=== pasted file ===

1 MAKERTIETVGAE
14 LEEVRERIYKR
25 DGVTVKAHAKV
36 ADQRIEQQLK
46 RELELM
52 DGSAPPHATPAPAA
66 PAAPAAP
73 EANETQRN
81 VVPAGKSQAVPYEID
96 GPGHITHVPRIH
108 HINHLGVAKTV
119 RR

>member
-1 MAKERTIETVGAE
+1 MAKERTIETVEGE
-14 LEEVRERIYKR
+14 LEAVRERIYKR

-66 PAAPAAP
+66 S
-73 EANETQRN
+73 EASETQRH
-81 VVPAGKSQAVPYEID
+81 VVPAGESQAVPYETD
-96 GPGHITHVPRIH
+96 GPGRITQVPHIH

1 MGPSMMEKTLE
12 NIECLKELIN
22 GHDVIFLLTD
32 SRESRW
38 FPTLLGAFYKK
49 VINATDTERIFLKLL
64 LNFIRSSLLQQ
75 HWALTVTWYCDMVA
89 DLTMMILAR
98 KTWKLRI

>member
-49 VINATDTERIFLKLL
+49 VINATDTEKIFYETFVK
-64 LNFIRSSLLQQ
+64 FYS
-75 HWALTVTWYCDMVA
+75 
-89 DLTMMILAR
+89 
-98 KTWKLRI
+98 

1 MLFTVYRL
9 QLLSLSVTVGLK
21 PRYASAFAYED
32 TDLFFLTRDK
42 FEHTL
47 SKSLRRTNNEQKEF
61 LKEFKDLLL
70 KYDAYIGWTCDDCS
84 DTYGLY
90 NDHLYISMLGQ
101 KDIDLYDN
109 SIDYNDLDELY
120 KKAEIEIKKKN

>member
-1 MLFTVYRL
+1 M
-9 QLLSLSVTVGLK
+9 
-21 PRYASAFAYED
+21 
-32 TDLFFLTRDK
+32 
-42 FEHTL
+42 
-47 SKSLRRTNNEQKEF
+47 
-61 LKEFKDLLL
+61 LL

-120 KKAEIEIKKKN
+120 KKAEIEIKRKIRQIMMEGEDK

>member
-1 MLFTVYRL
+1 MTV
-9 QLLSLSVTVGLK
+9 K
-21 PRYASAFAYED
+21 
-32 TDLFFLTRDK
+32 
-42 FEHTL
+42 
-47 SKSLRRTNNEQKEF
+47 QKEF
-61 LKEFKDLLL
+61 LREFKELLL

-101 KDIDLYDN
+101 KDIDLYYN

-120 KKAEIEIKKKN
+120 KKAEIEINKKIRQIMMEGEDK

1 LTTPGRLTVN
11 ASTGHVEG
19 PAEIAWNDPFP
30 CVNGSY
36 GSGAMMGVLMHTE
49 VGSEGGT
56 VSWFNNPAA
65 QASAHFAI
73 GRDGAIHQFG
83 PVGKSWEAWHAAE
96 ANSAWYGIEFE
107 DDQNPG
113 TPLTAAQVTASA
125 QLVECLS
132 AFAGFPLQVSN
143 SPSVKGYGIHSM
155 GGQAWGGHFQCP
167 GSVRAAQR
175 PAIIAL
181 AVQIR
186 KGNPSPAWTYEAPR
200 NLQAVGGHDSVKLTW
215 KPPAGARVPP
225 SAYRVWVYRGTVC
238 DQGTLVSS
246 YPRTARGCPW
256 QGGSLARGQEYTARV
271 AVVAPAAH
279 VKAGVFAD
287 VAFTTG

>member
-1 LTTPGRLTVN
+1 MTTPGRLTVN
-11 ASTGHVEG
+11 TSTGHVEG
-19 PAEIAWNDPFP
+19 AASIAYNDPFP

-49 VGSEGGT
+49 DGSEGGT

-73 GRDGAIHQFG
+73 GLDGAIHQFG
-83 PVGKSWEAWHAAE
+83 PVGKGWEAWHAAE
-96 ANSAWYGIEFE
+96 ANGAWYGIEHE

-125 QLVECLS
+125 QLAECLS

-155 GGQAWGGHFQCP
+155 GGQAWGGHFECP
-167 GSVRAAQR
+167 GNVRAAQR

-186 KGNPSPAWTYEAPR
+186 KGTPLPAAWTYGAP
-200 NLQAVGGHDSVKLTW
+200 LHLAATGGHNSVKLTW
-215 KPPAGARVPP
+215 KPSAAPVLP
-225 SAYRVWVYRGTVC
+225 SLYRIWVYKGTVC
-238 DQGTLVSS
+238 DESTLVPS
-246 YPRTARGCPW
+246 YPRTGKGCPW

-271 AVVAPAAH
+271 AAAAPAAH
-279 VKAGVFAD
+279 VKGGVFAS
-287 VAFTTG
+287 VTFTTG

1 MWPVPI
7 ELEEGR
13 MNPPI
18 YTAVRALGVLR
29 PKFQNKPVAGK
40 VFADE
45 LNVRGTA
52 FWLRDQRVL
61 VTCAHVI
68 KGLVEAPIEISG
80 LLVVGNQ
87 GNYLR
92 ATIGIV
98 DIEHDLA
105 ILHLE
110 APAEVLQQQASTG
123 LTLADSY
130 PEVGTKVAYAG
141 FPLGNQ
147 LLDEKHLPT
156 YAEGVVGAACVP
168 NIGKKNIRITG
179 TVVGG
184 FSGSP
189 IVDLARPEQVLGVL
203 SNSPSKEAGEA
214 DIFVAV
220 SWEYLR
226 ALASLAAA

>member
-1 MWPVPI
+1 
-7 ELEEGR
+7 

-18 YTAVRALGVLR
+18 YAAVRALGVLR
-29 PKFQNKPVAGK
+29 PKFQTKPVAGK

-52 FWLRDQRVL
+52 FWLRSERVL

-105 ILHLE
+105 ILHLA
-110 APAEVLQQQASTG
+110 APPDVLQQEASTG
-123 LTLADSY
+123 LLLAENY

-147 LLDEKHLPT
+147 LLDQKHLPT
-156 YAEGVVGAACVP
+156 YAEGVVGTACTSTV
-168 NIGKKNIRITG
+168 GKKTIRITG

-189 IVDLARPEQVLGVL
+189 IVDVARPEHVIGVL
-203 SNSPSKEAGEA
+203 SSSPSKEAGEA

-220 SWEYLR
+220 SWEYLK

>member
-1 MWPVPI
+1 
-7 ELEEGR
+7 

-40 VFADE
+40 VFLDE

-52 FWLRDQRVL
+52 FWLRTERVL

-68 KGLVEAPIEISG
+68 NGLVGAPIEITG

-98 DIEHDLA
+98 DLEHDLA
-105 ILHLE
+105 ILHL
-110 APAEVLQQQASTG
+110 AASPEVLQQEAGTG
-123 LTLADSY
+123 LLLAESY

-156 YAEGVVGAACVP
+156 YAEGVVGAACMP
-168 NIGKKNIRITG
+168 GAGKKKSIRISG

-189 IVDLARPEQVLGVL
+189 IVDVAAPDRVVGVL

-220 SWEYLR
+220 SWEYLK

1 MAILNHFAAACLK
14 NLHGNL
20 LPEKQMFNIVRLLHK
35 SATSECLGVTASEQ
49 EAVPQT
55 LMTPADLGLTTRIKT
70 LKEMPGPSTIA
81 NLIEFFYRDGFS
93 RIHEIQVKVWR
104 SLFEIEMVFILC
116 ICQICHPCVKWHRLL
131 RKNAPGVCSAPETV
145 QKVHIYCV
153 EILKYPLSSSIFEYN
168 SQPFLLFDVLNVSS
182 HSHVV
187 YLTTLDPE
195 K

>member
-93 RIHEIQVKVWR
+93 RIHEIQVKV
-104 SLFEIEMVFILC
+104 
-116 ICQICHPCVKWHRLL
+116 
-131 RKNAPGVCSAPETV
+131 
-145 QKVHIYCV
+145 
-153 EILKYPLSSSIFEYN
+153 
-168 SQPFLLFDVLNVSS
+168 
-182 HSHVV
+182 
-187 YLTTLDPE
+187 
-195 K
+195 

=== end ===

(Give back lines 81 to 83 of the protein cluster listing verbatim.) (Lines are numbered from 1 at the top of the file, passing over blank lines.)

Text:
+9 K
-21 PRYASAFAYED
+21 